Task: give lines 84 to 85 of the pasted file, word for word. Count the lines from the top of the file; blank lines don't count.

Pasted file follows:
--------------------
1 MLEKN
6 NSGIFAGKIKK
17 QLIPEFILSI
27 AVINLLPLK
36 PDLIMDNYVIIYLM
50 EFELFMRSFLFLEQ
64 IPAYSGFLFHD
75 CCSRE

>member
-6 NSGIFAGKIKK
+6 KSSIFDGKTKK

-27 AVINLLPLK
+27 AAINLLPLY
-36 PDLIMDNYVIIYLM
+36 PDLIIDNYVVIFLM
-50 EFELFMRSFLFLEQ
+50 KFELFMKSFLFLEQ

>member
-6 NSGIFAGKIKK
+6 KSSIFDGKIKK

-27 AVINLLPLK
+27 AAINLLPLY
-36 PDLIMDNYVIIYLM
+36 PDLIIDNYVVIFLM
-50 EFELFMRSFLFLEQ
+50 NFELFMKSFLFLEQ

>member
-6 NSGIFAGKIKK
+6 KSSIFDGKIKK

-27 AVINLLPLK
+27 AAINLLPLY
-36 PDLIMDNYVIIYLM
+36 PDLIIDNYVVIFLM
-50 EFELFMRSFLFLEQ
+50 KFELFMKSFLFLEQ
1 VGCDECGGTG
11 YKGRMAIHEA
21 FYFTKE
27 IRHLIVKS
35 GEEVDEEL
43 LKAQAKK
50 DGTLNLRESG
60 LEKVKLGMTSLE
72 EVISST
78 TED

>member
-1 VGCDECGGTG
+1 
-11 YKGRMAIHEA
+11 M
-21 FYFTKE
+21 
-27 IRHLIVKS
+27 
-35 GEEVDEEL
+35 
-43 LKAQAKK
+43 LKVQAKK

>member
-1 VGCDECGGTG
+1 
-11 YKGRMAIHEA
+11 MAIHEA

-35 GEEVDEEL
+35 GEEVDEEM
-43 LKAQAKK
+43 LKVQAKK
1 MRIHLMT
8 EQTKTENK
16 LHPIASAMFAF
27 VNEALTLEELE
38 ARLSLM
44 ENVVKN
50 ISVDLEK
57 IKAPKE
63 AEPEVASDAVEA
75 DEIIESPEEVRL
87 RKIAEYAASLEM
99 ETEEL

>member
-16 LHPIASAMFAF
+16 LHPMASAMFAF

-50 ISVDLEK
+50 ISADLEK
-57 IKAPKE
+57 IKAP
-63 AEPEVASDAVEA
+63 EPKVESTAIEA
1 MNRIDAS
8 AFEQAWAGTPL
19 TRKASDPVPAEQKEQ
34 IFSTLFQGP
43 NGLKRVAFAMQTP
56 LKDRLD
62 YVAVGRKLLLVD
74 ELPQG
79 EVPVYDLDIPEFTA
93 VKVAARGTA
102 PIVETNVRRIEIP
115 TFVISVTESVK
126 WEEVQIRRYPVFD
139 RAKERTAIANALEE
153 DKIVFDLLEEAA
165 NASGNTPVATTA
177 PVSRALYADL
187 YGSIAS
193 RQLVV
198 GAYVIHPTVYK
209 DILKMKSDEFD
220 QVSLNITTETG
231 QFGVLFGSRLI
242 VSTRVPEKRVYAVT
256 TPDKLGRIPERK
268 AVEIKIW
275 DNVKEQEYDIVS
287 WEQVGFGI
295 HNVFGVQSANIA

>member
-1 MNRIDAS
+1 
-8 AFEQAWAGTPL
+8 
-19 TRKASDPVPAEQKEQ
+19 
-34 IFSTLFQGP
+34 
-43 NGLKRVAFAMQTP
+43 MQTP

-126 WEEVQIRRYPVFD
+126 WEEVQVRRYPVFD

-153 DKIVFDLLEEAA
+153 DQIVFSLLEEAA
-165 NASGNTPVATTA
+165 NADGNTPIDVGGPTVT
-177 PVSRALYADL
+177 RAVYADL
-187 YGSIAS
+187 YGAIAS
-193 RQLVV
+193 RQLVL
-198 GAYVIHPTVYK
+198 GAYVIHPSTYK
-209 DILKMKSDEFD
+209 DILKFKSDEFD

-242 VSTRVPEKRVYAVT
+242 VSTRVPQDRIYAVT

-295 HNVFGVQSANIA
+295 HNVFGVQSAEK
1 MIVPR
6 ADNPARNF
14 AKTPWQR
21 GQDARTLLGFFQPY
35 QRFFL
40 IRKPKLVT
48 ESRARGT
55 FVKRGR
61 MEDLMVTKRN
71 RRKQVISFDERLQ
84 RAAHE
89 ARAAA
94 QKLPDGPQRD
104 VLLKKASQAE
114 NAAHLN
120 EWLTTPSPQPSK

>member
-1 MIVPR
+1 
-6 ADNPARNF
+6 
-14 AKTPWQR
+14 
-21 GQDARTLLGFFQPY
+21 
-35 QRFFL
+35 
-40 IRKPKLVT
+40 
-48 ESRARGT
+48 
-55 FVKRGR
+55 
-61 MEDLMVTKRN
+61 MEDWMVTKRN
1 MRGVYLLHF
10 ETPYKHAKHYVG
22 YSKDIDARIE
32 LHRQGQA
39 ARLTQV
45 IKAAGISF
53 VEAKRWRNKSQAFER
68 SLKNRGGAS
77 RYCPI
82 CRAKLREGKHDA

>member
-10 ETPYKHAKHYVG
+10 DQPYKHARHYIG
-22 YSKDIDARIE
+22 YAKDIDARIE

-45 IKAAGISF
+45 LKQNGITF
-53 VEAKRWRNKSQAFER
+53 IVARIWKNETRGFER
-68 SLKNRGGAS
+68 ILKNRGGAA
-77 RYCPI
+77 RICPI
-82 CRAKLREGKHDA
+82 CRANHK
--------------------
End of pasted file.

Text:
+50 ISADLEK
-57 IKAPKE